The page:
The Titius-Bode Law is a formula which correctly predicts the distances of planets from the sun, when the subsequent factor of two is entered into the formula:
a = 0.4 + 0.3 x k
This works brilliantly, apart from the fact that it appears there should be a planet between Mars and Jupiter - right where the asteroid belt is. It was thought at one point there there may have been a planet there which was destroyed by a collision, but now it is assumed that the gravity from Jupiter, prevented a planet forming from the fragments of the belt.
Did you know: Apple deleted an entire galaxy!
The source of Apple’s famous wallpaper is a picture of the Andromeda galaxy, but they photoshopped out several smaller galaxies, including the M110, just to clean it up a bit!
Did you know: Comets are actually made of ice.
Their bright tails of light happen when the comet approaches the inner Solar System and solar radiation causes the materials within to leave the nucleus. Along with dust and and gas, these cause an atmosphere around the comet. This is what is visible from Earth, reflecting the light of the Sun; it is not in fact the comet that you see, it is actually its atmosphere.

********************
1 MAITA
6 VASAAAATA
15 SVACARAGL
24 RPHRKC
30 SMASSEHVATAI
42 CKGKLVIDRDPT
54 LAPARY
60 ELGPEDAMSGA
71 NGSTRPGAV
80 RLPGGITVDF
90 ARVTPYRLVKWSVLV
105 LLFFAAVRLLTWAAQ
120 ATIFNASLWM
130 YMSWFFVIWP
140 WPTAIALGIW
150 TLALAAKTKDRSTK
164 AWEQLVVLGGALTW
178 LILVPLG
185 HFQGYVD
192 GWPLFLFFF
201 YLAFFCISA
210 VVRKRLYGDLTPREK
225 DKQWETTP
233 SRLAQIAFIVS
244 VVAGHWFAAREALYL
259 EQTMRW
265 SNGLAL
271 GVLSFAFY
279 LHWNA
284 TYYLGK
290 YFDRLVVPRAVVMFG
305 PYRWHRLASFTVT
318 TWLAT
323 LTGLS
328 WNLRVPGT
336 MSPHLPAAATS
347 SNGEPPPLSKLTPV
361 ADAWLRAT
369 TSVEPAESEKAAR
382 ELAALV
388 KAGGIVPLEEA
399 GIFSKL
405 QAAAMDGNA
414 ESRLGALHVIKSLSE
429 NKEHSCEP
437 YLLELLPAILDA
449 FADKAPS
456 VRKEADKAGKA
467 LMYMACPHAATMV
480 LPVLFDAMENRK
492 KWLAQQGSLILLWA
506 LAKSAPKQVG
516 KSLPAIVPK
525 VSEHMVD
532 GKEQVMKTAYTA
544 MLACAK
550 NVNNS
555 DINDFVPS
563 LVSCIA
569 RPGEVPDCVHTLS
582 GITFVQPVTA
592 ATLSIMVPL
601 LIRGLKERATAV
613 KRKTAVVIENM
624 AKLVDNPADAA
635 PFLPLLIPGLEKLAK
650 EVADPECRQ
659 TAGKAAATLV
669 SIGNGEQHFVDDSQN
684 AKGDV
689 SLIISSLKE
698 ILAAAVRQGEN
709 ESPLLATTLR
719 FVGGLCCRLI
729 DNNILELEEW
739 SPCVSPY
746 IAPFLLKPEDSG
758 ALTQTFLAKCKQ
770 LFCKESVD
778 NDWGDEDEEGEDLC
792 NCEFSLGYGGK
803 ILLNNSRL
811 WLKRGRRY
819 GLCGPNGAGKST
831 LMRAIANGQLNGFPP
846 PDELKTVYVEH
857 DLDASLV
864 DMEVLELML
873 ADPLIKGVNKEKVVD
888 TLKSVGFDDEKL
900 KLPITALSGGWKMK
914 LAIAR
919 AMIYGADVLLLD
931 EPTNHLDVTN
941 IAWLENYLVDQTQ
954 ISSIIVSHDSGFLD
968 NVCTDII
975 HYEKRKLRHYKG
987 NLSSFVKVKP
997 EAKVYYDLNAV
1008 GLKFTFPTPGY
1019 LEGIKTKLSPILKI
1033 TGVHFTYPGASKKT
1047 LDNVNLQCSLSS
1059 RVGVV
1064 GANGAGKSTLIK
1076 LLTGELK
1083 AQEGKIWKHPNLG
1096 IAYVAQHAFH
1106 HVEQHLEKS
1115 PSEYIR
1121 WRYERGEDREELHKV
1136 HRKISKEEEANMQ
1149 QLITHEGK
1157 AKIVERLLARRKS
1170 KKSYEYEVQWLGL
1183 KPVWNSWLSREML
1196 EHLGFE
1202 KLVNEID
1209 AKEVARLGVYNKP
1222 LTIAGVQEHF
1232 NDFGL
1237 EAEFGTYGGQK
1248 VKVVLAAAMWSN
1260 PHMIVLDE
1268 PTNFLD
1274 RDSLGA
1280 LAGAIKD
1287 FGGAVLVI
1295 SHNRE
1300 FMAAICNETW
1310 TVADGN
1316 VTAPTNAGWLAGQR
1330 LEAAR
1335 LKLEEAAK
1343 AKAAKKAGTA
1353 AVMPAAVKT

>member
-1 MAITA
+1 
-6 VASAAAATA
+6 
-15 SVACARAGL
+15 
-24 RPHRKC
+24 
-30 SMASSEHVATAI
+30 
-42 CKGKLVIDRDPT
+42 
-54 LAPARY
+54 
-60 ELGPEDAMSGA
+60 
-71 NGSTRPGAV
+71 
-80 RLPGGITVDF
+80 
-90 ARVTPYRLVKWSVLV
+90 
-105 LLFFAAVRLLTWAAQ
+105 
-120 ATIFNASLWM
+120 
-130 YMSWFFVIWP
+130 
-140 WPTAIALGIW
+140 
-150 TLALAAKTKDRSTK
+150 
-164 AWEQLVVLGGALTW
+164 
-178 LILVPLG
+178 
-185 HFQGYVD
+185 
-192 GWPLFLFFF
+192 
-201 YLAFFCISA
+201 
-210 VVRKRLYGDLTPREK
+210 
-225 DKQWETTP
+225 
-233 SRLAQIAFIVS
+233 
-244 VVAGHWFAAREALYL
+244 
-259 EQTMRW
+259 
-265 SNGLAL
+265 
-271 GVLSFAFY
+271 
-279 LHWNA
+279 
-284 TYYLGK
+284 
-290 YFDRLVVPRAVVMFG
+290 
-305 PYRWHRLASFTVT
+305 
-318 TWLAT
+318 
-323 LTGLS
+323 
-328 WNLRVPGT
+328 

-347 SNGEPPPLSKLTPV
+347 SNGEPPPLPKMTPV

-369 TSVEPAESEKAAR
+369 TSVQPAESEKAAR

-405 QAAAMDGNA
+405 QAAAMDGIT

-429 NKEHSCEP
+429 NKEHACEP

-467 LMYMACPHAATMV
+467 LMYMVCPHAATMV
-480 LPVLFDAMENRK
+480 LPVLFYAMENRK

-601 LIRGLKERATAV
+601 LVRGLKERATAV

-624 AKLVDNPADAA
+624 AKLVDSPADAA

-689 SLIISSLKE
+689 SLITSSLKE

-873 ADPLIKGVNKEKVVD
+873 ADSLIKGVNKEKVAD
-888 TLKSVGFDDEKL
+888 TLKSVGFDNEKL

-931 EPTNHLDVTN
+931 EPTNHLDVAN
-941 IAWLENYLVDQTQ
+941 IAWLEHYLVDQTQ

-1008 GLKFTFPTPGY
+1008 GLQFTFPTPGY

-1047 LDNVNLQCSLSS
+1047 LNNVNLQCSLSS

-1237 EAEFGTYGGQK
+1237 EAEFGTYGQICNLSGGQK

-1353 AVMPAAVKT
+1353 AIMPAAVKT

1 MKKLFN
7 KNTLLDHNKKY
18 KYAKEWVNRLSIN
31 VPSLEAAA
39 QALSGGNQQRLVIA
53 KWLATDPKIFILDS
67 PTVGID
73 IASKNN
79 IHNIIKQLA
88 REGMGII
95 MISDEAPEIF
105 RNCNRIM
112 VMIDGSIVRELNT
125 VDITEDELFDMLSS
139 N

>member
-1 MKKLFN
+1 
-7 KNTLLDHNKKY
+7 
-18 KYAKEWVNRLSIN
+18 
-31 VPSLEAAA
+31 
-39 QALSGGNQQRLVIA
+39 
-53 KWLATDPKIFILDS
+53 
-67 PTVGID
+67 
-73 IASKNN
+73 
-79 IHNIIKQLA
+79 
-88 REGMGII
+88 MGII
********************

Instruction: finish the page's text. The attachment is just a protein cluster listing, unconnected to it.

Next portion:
Scientists are trying to work out the number of galaxies in the whole of our universe, and so far they have surveyed about 3% of our sky. They have found around 3 million galaxies in that section of the sky, so if the number of galaxies is the same around the whole of the sky, there is around a hundred million galaxies in the universe.
There are around a hundred million stars in a galaxy.
So, this means that there are around a hundred million galaxies, in each of which are a hundred million stars. This means there are 10,000,000,000,000 (or ten quadrillion) stars in the universe. Each star has “on average … at least 1.6 planets.”
That’s 16,000,000,000,000 (16 quadrillion) planets out there. And people say we’re the only ones to exist.